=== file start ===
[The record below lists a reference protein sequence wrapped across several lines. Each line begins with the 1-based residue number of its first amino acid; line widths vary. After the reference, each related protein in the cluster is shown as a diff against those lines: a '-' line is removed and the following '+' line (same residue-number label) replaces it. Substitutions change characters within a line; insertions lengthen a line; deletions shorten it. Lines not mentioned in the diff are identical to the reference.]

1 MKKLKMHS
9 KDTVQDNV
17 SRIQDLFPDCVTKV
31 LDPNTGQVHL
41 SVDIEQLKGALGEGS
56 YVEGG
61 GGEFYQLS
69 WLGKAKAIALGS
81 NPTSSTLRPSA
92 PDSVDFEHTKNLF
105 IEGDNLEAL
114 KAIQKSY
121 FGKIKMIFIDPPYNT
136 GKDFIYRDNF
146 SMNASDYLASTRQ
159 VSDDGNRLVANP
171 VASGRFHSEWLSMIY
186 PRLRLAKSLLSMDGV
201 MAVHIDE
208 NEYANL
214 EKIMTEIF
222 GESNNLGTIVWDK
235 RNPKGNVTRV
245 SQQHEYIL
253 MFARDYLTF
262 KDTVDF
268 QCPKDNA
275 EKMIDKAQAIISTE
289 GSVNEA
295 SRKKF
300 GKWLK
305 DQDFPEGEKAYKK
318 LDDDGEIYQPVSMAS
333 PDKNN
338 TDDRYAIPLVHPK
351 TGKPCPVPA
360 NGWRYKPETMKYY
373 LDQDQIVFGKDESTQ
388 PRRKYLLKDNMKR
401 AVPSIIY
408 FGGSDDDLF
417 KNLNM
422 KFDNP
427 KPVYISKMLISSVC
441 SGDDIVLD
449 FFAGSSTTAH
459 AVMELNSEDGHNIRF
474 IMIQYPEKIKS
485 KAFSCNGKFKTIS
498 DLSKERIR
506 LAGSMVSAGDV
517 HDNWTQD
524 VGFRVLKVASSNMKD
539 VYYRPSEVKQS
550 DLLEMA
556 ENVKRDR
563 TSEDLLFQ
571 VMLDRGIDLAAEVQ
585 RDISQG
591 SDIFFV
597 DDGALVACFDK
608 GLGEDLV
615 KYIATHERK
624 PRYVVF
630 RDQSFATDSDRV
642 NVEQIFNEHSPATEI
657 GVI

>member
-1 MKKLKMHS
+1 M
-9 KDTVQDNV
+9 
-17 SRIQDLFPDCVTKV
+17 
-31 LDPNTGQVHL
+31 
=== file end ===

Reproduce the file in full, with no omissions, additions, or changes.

[The record below lists a reference protein sequence wrapped across several lines. Each line begins with the 1-based residue number of its first amino acid; line widths vary. After the reference, each related protein in the cluster is shown as a diff against those lines: a '-' line is removed and the following '+' line (same residue-number label) replaces it. Substitutions change characters within a line; insertions lengthen a line; deletions shorten it. Lines not mentioned in the diff are identical to the reference.]

1 MKKLKMHS
9 KDTVQDNV
17 SRIQDLFPDCVTKV
31 LDPNTGQVHL
41 SVDIEQLKGALGEGS
56 YVEGG
61 GGEFYQLS
69 WLGKAKAIALGS
81 NPTSSTLRPSA
92 PDSVDFEHTKNLF
105 IEGDNLEAL
114 KAIQKSY
121 FGKIKMIFIDPPYNT
136 GKDFIYRDNF
146 SMNASDYLASTRQ
159 VSDDGNRLVANP
171 VASGRFHSEWLSMIY
186 PRLRLAKSLLSMDGV
201 MAVHIDE
208 NEYANL
214 EKIMTEIF
222 GESNNLGTIVWDK
235 RNPKGNVTRV
245 SQQHEYIL
253 MFARDYLTF
262 KDTVDF
268 QCPKDNA
275 EKMIDKAQAIISTE
289 GSVNEA
295 SRKKF
300 GKWLK
305 DQDFPEGEKAYKK
318 LDDDGEIYQPVSMAS
333 PDKNN
338 TDDRYAIPLVHPK
351 TGKPCPVPA
360 NGWRYKPETMKYY
373 LDQDQIVFGKDESTQ
388 PRRKYLLKDNMKR
401 AVPSIIY
408 FGGSDDDLF
417 KNLNM
422 KFDNP
427 KPVYISKMLISSVC
441 SGDDIVLD
449 FFAGSSTTAH
459 AVMELNSEDGHNIRF
474 IMIQYPEKIKS
485 KAFSCNGKFKTIS
498 DLSKERIR
506 LAGSMVSAGDV
517 HDNWTQD
524 VGFRVLKVASSNMKD
539 VYYRPSEVKQS
550 DLLEMA
556 ENVKRDR
563 TSEDLLFQ
571 VMLDRGIDLAAEVQ
585 RDISQG
591 SDIFFV
597 DDGALVACFDK
608 GLGEDLV
615 KYIATHERK
624 PRYVVF
630 RDQSFATDSDRV
642 NVEQIFNEHSPATEI
657 GVI

>member
-1 MKKLKMHS
+1 M
-9 KDTVQDNV
+9 
-17 SRIQDLFPDCVTKV
+17 
-31 LDPNTGQVHL
+31 